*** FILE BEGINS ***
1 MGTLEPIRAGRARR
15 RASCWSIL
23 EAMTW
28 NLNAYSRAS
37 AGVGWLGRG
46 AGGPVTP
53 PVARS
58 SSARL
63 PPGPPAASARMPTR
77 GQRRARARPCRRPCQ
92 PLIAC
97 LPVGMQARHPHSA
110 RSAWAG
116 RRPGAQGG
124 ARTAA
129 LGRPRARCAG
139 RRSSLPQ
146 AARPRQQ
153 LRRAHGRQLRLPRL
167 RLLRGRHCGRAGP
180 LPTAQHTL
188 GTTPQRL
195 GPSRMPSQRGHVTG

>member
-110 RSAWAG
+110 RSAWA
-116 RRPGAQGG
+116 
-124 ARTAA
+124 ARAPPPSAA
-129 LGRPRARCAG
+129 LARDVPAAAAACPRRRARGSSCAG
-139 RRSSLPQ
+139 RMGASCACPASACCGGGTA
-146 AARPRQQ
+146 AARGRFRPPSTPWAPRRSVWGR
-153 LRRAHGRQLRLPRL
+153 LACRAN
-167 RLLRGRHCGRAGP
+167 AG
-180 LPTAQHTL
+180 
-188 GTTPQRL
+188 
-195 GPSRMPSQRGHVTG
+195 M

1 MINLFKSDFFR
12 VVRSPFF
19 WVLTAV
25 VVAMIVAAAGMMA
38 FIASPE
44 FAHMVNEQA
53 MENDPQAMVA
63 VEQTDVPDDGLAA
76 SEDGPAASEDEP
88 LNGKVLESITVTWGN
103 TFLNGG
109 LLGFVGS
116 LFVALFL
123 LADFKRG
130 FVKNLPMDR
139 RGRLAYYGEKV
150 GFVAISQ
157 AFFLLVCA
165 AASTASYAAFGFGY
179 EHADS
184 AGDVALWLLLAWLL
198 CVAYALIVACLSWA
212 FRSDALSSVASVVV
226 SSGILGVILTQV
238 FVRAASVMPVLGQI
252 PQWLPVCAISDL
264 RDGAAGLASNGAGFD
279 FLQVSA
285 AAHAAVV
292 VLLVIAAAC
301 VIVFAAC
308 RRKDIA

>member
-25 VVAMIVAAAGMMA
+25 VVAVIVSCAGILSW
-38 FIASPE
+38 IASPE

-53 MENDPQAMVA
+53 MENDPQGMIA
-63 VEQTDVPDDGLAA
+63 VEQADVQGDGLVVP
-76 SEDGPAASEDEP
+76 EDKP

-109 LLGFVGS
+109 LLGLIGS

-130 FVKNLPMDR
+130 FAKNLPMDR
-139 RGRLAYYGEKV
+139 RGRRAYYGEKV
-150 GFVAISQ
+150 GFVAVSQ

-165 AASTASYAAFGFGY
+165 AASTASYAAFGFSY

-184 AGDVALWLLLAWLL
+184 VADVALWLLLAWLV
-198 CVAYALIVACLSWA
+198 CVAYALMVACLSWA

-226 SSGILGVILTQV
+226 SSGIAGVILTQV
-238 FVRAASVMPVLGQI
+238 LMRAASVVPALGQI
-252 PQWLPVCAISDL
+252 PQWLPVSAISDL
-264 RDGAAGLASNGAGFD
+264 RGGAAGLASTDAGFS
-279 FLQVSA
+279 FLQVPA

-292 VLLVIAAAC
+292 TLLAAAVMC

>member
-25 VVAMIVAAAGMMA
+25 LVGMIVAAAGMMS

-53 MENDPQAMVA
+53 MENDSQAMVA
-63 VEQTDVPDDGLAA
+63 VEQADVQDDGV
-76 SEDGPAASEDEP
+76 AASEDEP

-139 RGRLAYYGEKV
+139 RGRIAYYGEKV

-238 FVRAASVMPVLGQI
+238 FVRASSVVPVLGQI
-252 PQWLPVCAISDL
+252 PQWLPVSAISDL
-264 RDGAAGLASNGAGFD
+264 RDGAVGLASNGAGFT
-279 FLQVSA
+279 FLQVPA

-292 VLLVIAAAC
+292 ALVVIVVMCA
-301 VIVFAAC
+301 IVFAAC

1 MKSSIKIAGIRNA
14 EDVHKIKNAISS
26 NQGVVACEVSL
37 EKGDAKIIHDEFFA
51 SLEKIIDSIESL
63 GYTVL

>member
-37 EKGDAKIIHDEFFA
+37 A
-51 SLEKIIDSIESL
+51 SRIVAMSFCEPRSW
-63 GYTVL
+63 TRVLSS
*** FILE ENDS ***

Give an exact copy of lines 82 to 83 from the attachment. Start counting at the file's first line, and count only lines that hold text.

-38 FIASPE
+38 IASPE